“That’s a dumb name for a parrot,” sneered the burglar. “What idiot named you Clarence?”

The parrot said, “The same idiot who named the Rottweiler, Jesus.”

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How to Read a Dog Advertisement Author unknown


Noted Judge He put up our dog.

Respected Judge He put up our dog twice.

Esteemed Judge He puts up anything that crawls.

Shown Sparingly Only when we had it in the bag.

Show Prospect He has 4 legs, 2 eyes, 2 ears, l tail

Finished in 5 shows And 89 where he failed to win a ribbon

He has good points His head is shaped like a carrot

Won in heavy competition The others were revoltingly overweight

Multiple group winner At 2 puppy matches.

Specialist Judge Puts up anything that looks like his own breeding.

Well Balanced Straight as a stick, front and rear.

Quiet gentle natured After 4 valiums

Excels in type and style However, moves like a spider on speed.

Personality Plus Wakes up if you put liver up his nose.

Large boned Looks like a Clydesdale.

Good bite Missed the judge, got the Steward.

Lovely head 2 eyes, 2 ears, 1 mouth, 1 nose.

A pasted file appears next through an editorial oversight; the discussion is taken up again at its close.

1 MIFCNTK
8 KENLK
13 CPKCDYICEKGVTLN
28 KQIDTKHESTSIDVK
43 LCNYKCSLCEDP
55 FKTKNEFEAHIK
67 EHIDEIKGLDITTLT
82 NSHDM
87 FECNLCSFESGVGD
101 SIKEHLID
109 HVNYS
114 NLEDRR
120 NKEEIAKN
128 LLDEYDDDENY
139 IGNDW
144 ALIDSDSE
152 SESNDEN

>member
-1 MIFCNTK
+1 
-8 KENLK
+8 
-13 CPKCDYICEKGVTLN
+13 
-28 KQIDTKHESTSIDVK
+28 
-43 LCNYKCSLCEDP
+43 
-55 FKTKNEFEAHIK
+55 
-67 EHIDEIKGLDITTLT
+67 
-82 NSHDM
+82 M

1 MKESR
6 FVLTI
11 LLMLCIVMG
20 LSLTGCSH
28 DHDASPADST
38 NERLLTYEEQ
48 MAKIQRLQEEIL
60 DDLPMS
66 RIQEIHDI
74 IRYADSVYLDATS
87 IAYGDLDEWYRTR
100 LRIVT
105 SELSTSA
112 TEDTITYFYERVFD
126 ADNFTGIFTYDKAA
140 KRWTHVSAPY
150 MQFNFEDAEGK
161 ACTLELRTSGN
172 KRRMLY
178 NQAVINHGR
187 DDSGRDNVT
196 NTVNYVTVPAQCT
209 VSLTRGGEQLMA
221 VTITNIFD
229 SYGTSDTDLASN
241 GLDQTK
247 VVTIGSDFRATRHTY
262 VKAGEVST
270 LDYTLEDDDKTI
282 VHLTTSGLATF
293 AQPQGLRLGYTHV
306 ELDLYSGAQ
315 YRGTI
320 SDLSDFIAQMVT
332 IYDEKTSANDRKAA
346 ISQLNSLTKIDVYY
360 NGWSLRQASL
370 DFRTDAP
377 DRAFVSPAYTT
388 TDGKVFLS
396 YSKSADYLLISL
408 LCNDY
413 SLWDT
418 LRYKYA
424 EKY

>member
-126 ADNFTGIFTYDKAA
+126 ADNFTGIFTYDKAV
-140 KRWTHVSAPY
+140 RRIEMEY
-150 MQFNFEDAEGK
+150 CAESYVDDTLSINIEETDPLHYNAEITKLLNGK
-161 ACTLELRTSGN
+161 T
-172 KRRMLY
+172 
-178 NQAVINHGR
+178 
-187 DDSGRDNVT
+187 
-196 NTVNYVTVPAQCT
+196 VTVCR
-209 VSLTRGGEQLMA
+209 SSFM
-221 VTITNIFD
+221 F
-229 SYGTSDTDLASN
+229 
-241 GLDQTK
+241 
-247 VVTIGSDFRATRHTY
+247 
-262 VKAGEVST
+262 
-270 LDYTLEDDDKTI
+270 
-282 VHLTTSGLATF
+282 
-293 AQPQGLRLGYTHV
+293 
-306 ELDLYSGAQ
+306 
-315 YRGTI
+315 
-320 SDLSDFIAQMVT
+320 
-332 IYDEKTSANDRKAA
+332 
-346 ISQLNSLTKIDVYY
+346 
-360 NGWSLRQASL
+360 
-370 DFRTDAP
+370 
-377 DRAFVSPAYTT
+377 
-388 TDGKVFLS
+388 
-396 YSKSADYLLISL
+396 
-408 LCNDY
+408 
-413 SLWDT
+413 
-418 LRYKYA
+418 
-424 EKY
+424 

Excels in movement If he gets loose, put on your running shoes.

Gorgeous Coat If the hairspray lasts until the class finishes.

Handled brilliantly by Nobody else can get near him.

Won in stiff competition Beat 4 puppies and a 9 year old novice dog. At stud to “approved” bitches Those bitches whose owners check is “approved” by our bank.

Linebred from famous champions Ch. Whoozitz appears twice in 6th generation.

Good Obedience prospect Smart enough to come in from the rain but he’s UG-LEE.

Terrific brood bitch Her conformation is the pits, but she throws big litters.

Great stud dog Mounts anything that can fog a mirror.

Loves children For breakfast, lunch and dinner.

Wins another Best In Show His second, under the same judge, our uncle.

International Ruffles At Heath-Row By Phi Visrea

“Oooh, oh Lydia, I do ‘ate to see you go, I do!”